Long Walks On The Beach :: "We're Growing Up"

There is no good way to leave the world and only few good ways to get old in it. Long Walks On The Beach, one of our favorite projects for myriad reasons, offer a case for maturity that is both clear-eyed and stupidly romantic. The lyrical references chart territory regarding the power of "moonlight", and lines like "in our dreams, the crowd swells" all over shabby guitars and crystalline strings. The final shambling conclusion brings the arrangement to a moment of self-actualization around the tautology of the title, "We're Growing Up". Never has this felt more true and more valuable and, blessedly, without the specter of nagging injuries, day jobs, consumer debt, the grinding uncertainties of adult life that never make the cut at college commencement addresses. If there exists a good way to get old, this is surely it, three minutes of perfect pop music and a sense that all cannot be lost when so much unfolds to the vanishing points forward.

Fast Years :: "Young Heart"

Brooklyn's Fast Years and their debut single, "Young Heart" intimate the kind of awesomely poor choices made between adolescence and adulthood. This is the brand of rock that suits whipping days of hard living and fatalist romances. The band prescribes this type of love with a general shrug, "Let's fall apart", an edict that seems to operate as general and specific. Broadly, the project here is to romanticize and enliven the experiences of the young, an area that certainly needs no romanticizing or enlivening. So, perhaps, the charm of "Young Heart" is in its chorus and doe-eyed assumptions that anyone needs to be encouraged to have their heart trashed by another in mortal post-adolescent combat. In the same way the drums and surf guitars merge with the clap track and the refrain, the band expects that the young speed on a collision course toward one another. This much is obvious, the wreckage though, they estimate, is entirely necessary.



TRAILS AND WAYS return with a second promotional single from their coming LP, Trilingual. This, entitled, "Nunca", Spanish for "never", opens with tape fuzz and street noise before breaking into an ebullient, warm guitar hook, like Vampire Weekend drenched full of sunshine and dried in the breeze on a clothesline. The aesthetic moves south from there, featuring an increasingly Brazilian bossanova influence that the band says was inspired by a warm day in Sao Paulo spent listening to Drake. And the vagaries of R&B creep their way in at the edges, a male-female trade-off that sounds like Stars with Amy Milan transplanted toward the equator. But the guitar hook carries the arrangement, one of those sounds that explains the reasoning for indie rock imperializing World Music in the first place: pretty and exotic without losing its urbanity (here to mean: "sophistication" not as a synonym for "urban"). The party, the Good Life, is out there somewhere, likely south and it sounds exactly like this.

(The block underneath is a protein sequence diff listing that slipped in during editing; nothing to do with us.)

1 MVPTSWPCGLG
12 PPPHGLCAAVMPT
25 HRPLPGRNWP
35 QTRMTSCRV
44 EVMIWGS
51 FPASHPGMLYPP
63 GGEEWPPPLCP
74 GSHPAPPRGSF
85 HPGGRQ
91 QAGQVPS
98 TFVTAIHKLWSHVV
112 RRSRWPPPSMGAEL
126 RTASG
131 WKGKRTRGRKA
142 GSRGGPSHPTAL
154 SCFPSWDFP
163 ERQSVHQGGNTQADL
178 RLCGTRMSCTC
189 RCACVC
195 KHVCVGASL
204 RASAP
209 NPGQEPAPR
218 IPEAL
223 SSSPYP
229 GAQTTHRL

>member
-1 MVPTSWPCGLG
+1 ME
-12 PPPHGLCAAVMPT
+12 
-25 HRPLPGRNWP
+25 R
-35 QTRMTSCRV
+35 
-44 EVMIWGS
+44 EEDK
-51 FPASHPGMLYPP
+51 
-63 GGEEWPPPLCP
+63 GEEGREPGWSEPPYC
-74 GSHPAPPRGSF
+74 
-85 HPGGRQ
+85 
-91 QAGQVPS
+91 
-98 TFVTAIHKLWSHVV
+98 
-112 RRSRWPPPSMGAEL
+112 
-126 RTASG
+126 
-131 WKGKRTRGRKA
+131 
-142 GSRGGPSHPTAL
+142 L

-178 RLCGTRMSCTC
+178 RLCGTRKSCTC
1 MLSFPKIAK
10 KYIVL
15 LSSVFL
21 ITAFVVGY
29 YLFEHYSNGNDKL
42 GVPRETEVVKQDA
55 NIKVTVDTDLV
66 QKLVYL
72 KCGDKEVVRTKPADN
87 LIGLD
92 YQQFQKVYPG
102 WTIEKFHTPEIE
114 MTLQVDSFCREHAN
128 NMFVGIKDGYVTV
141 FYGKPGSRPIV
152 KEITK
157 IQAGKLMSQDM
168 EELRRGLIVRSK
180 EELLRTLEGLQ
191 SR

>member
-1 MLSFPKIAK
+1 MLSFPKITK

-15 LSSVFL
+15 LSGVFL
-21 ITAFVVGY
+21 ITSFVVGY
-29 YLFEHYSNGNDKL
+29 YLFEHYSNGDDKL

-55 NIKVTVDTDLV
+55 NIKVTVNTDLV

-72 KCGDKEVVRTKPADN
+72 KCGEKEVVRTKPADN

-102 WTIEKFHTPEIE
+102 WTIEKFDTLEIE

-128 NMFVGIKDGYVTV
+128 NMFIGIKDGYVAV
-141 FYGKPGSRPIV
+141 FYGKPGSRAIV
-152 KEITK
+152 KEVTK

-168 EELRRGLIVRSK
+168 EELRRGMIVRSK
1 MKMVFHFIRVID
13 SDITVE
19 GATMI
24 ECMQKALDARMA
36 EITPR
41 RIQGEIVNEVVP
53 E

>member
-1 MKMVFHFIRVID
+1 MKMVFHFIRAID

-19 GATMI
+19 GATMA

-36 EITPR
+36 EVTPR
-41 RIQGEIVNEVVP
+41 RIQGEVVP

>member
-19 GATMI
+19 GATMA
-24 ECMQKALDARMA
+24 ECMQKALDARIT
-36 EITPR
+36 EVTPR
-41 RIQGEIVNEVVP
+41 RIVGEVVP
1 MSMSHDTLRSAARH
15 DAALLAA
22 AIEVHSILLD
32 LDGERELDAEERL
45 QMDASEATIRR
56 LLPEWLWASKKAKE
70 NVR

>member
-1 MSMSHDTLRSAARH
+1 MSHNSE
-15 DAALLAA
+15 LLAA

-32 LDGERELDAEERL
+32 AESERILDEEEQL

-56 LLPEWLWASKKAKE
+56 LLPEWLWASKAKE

She's So Rad :: "Confetti"

The montage always works best in slow motion. Nothing lands in this half-speed universe, objects taking off and soaring in infinity. She's So Rad from Auckland, New Zealand have a perfect handle on this aesthetic, slowing their lead single, "Confetti" down a third from what most modern record producers would recommend. "Confetti" slides along with the Dramamine haze that would have never survived most band's rehearsal phase, let alone the increased tempo, audio compression, double-tracked vocals and a chorus that has to appear in the first 40 seconds at the recommendation of the staff of most modern music production houses. This is more languid until it isn't. When the drums hit, they come from every side, an ode to the early New Order singles to which this song's rhythm section owes so much. The power lies squarely in the lyrical imagery of the title, a confetti cannon exploding as the credits roll, the BMPs slow, everything suspended and spinning in defiance of all conceivable natural law.


Jinja Safari :: "Head In A Blender"

Afro-pop turns beautifully glossy in the hands of Sydney, Australia band Jinja Safari. A blend of Mumford and Sons harmonies, Jonquil's Graceland affectations and the holier-than-thou elevation of bands like Lord Huron and Local Natives, Jinja and "Head In A Blender" aren't only the latest to do this type of miasmatic world music, but they might be one of the best. With a string of one-off singles on their Soundcloud page that are as unexpectedly charming as any band since Fanfarlo's debut demos, the band channels a pleasant tribalism as unoriginal as it is entirely satisfying, the kind of thing that reminds A&Rs why they have a rolling office chair to push back from their desks. "Head In A Blender" features an austere little guitar line behind layers and layers of vocals, a marching beat setting the stakes for a sort of journey where there are stories in the soil and where the lyrics "got caught up in the bloody pursuit of truth" mean absolutely everything. The final movement swings and sways before hurling itself out into the ether, chimes and echos left to sort out the details.


Holograms :: "Chasing My Mind"

A bizarre intersection of garage rock and hi-fi synths, Sweden's Holograms emit an energy that is both confusing and infectious on lead single, "Chasing My Mind". The lead synthesizer line, a motif introduced early and expanded upon with an increasingly tweaking treble, has been given a voice all its own. Notably offset from the lead vocal, the synth hook operates as the chorus, orbiting spasmodically around the melody with the gravitas of an over-caffeinated elementary schooler saying, "Mom look, look Mom, Mom look." Perhaps it is just the right dose of youthful energy for a band who looks to blow far past the green copper rooftops of Stockholm.


California Wives :: "Marianne"